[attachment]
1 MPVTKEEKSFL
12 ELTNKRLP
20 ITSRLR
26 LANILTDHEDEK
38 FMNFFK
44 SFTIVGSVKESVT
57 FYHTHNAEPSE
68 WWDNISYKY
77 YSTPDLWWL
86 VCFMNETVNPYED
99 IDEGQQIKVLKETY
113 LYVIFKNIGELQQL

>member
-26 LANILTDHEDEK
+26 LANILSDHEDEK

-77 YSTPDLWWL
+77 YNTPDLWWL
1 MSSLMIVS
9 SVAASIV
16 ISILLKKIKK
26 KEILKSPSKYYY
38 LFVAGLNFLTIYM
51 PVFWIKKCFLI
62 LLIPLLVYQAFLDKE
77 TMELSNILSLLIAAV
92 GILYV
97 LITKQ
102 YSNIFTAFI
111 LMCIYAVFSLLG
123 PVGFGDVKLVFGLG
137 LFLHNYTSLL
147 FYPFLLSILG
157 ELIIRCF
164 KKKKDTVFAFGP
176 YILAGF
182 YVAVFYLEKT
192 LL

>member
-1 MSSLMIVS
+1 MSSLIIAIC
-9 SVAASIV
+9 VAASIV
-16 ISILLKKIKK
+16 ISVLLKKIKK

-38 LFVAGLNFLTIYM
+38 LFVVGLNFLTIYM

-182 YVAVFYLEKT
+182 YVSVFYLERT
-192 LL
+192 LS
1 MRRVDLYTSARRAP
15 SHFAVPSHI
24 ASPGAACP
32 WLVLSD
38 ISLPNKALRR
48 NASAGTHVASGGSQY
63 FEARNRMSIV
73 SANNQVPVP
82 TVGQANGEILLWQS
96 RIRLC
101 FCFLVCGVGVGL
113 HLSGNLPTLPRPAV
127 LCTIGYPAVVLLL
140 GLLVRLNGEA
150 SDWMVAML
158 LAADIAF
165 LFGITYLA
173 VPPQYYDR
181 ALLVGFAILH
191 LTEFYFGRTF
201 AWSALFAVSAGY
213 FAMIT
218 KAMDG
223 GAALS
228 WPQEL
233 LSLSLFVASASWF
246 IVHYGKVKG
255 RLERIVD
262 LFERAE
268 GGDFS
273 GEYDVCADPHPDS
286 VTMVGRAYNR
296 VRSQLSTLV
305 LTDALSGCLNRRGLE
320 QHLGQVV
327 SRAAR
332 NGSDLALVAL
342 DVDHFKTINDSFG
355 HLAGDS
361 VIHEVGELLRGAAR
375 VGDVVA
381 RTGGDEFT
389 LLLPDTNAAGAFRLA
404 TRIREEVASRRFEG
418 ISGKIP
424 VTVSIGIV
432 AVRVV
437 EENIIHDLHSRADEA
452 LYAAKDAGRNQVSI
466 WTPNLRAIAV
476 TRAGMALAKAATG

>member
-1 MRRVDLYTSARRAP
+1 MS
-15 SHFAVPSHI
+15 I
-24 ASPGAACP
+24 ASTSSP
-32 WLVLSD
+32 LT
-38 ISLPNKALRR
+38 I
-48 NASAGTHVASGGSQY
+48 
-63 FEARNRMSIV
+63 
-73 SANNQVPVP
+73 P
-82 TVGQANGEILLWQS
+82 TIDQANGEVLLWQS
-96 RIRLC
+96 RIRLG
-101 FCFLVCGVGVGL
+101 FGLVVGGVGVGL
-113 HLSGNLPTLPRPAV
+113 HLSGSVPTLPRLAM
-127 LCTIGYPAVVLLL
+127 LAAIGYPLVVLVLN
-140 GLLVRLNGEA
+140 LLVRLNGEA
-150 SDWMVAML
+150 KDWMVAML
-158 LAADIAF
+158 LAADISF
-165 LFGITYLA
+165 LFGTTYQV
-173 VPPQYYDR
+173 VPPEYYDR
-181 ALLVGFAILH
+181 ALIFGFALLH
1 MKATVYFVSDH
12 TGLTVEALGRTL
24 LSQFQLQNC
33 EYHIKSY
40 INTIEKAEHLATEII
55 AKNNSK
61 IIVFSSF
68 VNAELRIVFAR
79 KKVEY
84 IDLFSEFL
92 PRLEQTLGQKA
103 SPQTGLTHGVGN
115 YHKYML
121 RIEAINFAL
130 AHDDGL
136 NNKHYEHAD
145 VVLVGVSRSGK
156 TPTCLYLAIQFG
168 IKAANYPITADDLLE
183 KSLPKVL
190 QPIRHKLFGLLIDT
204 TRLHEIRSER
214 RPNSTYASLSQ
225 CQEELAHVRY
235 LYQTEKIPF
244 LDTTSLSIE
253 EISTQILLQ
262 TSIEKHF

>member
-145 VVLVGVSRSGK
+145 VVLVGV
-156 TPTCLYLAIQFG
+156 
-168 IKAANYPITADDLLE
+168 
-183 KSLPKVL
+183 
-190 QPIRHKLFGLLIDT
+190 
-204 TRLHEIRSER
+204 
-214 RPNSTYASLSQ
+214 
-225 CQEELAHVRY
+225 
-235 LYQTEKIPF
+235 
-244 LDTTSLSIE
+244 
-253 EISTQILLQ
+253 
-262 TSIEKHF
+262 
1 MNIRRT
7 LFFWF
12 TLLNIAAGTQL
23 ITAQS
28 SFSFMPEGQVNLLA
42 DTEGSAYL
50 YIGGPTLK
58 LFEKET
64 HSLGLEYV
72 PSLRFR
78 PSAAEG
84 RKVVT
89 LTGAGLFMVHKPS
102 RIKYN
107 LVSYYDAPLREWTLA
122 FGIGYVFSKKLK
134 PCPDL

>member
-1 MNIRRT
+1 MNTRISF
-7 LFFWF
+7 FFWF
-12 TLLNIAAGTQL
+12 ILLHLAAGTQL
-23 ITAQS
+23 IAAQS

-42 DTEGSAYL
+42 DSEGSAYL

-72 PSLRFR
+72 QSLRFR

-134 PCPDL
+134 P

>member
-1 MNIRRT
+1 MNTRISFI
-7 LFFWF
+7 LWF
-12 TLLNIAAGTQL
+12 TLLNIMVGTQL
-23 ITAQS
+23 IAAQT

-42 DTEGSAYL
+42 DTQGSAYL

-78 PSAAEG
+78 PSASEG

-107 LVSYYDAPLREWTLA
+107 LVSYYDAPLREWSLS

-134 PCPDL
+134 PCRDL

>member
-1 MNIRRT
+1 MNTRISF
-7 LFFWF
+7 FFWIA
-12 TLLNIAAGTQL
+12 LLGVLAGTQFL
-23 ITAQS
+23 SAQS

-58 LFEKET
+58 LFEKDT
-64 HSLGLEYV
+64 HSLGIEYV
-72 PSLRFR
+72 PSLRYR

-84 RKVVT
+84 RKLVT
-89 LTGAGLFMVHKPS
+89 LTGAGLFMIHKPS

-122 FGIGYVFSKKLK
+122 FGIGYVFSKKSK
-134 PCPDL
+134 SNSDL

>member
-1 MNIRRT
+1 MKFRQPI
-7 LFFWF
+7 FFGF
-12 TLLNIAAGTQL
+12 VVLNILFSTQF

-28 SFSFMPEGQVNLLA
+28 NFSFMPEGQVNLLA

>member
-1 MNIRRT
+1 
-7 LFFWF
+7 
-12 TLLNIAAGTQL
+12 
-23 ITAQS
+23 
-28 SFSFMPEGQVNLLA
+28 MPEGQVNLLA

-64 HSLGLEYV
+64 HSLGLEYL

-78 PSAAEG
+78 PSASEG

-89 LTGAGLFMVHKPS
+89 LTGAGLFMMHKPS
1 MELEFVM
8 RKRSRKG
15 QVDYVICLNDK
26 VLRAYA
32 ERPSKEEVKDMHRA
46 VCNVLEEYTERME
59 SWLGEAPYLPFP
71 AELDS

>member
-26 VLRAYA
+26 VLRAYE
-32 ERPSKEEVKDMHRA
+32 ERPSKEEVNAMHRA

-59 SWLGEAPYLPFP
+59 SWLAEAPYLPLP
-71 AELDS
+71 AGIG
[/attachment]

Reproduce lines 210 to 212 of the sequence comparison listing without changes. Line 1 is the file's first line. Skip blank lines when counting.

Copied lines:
134 PCPDL

>member
-1 MNIRRT